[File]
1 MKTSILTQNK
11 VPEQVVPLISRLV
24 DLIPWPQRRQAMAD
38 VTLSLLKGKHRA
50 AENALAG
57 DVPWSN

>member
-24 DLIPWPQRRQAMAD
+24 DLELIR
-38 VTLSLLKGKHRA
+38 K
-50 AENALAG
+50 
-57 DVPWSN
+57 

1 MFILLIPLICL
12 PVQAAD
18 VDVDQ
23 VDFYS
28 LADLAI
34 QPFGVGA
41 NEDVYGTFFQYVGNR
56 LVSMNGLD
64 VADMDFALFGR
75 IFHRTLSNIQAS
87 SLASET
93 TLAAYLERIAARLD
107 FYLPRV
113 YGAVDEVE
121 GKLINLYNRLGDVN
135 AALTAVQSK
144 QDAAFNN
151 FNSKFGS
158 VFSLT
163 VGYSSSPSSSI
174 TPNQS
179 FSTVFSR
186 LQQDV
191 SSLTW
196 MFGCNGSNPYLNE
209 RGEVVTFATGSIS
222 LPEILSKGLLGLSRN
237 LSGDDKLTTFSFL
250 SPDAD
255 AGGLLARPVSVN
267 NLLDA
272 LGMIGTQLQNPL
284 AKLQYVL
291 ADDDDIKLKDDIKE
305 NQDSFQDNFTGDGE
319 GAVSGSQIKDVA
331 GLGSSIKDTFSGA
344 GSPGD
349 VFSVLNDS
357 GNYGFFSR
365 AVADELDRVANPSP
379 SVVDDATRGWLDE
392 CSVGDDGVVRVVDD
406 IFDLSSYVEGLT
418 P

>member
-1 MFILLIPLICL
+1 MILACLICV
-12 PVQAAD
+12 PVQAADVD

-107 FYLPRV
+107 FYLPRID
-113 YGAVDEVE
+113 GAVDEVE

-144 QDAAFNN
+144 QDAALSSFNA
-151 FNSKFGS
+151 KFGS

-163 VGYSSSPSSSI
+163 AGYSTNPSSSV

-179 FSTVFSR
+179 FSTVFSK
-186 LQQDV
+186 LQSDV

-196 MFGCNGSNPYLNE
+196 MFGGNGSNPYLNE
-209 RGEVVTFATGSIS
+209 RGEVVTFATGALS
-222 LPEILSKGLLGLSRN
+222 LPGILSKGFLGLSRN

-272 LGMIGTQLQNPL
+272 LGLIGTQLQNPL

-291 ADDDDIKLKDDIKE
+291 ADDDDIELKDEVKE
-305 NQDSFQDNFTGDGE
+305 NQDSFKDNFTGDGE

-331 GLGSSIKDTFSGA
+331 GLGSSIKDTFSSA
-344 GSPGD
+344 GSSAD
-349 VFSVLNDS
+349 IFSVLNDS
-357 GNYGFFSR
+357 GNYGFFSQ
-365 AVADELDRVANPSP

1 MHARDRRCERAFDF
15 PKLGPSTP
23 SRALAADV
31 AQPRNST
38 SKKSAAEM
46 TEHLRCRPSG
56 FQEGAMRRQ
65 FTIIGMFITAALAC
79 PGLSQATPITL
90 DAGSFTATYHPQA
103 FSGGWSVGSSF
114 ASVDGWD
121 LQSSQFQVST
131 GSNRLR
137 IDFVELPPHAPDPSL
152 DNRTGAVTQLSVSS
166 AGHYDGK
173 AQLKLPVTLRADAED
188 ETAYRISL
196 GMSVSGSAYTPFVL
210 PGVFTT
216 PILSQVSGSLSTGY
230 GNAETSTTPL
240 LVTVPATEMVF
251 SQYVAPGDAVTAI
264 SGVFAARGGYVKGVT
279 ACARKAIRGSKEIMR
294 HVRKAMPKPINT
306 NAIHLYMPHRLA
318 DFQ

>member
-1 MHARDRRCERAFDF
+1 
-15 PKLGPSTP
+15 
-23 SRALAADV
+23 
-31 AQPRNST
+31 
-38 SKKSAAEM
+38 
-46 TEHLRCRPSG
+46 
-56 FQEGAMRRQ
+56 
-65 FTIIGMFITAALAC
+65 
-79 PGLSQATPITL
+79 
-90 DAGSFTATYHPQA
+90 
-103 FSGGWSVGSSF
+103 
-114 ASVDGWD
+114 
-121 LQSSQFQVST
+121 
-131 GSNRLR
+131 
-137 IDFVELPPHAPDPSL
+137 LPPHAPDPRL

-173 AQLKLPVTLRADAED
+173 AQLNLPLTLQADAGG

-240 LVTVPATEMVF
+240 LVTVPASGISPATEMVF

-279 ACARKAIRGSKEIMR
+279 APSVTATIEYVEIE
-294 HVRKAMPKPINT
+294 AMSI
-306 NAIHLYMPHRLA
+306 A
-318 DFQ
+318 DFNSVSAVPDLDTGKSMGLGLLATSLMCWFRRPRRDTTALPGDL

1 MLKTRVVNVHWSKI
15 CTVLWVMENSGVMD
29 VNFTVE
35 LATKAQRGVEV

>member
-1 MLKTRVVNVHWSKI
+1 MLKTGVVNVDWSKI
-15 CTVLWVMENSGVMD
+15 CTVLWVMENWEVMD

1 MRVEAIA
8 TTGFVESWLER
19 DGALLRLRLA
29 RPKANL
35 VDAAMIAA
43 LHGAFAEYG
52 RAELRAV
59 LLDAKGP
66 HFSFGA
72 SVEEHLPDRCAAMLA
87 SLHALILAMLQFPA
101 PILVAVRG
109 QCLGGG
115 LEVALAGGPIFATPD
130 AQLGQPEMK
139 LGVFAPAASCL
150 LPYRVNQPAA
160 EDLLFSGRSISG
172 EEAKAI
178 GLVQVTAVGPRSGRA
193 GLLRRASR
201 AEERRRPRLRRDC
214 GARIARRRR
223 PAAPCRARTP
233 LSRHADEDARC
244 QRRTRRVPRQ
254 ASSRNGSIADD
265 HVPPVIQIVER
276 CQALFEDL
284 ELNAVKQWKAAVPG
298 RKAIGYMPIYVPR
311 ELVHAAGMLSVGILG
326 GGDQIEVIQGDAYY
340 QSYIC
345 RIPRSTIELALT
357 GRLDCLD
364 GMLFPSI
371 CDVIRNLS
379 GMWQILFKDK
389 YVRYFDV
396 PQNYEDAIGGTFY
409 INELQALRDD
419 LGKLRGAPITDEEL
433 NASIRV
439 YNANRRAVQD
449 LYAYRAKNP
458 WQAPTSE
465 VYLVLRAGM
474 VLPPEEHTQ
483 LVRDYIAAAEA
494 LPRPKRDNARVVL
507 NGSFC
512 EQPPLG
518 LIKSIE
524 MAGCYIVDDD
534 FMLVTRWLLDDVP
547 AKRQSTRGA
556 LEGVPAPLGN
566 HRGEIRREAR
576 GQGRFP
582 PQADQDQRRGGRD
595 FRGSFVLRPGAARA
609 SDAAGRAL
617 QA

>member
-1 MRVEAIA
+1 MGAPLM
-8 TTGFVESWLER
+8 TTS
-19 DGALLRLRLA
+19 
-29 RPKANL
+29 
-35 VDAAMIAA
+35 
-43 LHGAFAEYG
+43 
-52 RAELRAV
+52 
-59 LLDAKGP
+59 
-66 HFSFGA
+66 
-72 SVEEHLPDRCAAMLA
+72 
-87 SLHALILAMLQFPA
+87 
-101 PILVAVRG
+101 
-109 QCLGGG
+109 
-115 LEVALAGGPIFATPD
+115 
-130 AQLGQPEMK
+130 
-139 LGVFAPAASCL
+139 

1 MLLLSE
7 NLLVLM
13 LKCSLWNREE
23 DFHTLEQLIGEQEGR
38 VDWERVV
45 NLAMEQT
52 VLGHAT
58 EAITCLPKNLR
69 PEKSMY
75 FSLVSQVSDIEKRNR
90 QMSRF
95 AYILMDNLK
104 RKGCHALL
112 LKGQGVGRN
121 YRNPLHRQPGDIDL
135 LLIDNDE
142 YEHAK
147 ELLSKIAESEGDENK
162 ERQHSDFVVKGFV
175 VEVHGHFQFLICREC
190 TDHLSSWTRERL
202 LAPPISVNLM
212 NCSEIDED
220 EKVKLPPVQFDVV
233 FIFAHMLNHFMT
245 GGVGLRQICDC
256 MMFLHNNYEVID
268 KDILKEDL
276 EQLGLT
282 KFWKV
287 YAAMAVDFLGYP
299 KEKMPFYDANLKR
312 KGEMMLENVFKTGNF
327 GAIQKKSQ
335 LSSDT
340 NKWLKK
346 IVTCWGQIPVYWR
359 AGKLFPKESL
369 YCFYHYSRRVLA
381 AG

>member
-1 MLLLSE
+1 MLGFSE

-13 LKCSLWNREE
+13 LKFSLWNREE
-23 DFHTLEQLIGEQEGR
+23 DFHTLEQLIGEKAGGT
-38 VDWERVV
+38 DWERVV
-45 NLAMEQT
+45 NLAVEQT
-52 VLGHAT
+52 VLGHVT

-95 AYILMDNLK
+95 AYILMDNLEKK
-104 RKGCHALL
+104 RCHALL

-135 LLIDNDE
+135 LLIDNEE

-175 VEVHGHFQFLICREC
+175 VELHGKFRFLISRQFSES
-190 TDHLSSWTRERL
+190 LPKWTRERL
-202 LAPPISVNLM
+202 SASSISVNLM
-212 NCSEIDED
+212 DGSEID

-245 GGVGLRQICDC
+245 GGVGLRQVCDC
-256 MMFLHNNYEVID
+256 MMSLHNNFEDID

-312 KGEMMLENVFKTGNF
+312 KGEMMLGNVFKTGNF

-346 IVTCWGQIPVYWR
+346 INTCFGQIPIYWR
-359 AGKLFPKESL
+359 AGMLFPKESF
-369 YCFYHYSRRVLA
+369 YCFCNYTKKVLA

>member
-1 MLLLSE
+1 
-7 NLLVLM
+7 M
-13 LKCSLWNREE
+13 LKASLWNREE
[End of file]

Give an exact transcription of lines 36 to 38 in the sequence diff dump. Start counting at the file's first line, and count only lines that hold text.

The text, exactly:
174 TPNQS
179 FSTVFSR
186 LQQDV